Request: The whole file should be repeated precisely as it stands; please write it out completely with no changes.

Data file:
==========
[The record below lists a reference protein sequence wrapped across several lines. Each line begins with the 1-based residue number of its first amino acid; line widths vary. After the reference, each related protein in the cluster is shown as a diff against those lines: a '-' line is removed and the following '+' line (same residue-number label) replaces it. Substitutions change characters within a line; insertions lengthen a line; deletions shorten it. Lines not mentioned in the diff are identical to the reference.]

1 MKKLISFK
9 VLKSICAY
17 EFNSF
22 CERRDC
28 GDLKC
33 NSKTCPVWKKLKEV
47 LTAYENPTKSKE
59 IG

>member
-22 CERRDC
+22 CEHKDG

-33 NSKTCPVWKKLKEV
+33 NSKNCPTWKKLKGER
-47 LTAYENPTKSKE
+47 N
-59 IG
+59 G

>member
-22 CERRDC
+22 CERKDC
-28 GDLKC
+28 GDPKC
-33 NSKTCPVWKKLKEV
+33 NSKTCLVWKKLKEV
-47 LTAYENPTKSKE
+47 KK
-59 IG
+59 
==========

[The record below lists a reference protein sequence wrapped across several lines. Each line begins with the 1-based residue number of its first amino acid; line widths vary. After the reference, each related protein in the cluster is shown as a diff against those lines: a '-' line is removed and the following '+' line (same residue-number label) replaces it. Substitutions change characters within a line; insertions lengthen a line; deletions shorten it. Lines not mentioned in the diff are identical to the reference.]

1 MKKLISFK
9 VLKSICAY
17 EFNSF
22 CERRDC
28 GDLKC
33 NSKTCPVWKKLKEV
47 LTAYENPTKSKE
59 IG

>member
-22 CERRDC
+22 CEHKDG

-33 NSKTCPVWKKLKEV
+33 NSKNCPTWKKLKGER
-47 LTAYENPTKSKE
+47 N
-59 IG
+59 G

>member
-22 CERRDC
+22 CERKDC
-28 GDLKC
+28 GDPKC
-33 NSKTCPVWKKLKEV
+33 NSKTCLVWKKLKEV
-47 LTAYENPTKSKE
+47 KK
-59 IG
+59 